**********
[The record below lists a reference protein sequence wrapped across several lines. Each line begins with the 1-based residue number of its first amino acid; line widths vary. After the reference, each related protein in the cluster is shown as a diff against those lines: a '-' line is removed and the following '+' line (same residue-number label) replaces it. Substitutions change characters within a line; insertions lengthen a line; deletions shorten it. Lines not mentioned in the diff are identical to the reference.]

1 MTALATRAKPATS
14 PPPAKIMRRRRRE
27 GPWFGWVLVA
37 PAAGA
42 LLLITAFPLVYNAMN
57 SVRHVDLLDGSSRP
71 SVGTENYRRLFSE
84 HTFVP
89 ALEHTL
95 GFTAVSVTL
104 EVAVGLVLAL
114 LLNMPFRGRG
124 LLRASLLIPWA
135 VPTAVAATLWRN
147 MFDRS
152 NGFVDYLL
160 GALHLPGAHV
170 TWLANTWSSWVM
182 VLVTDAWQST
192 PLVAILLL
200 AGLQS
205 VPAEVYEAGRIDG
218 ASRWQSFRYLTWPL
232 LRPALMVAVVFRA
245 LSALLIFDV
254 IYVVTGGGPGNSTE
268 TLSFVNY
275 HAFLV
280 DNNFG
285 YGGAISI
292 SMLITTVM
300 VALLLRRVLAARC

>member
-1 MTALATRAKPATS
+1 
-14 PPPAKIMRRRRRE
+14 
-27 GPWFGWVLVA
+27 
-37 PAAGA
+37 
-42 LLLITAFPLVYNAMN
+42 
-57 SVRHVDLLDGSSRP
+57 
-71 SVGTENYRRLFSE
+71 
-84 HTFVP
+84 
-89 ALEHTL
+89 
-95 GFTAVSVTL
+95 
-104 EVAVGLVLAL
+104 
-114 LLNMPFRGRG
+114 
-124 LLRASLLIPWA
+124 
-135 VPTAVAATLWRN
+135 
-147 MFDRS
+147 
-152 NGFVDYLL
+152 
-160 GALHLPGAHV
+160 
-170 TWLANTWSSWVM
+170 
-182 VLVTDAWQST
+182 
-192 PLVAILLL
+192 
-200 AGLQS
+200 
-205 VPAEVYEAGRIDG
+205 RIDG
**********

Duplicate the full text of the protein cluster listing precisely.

[The record below lists a reference protein sequence wrapped across several lines. Each line begins with the 1-based residue number of its first amino acid; line widths vary. After the reference, each related protein in the cluster is shown as a diff against those lines: a '-' line is removed and the following '+' line (same residue-number label) replaces it. Substitutions change characters within a line; insertions lengthen a line; deletions shorten it. Lines not mentioned in the diff are identical to the reference.]

1 MTALATRAKPATS
14 PPPAKIMRRRRRE
27 GPWFGWVLVA
37 PAAGA
42 LLLITAFPLVYNAMN
57 SVRHVDLLDGSSRP
71 SVGTENYRRLFSE
84 HTFVP
89 ALEHTL
95 GFTAVSVTL
104 EVAVGLVLAL
114 LLNMPFRGRG
124 LLRASLLIPWA
135 VPTAVAATLWRN
147 MFDRS
152 NGFVDYLL
160 GALHLPGAHV
170 TWLANTWSSWVM
182 VLVTDAWQST
192 PLVAILLL
200 AGLQS
205 VPAEVYEAGRIDG
218 ASRWQSFRYLTWPL
232 LRPALMVAVVFRA
245 LSALLIFDV
254 IYVVTGGGPGNSTE
268 TLSFVNY
275 HAFLV
280 DNNFG
285 YGGAISI
292 SMLITTVM
300 VALLLRRVLAARC

>member
-1 MTALATRAKPATS
+1 
-14 PPPAKIMRRRRRE
+14 
-27 GPWFGWVLVA
+27 
-37 PAAGA
+37 
-42 LLLITAFPLVYNAMN
+42 
-57 SVRHVDLLDGSSRP
+57 
-71 SVGTENYRRLFSE
+71 
-84 HTFVP
+84 
-89 ALEHTL
+89 
-95 GFTAVSVTL
+95 
-104 EVAVGLVLAL
+104 
-114 LLNMPFRGRG
+114 
-124 LLRASLLIPWA
+124 
-135 VPTAVAATLWRN
+135 
-147 MFDRS
+147 
-152 NGFVDYLL
+152 
-160 GALHLPGAHV
+160 
-170 TWLANTWSSWVM
+170 
-182 VLVTDAWQST
+182 
-192 PLVAILLL
+192 
-200 AGLQS
+200 
-205 VPAEVYEAGRIDG
+205 RIDG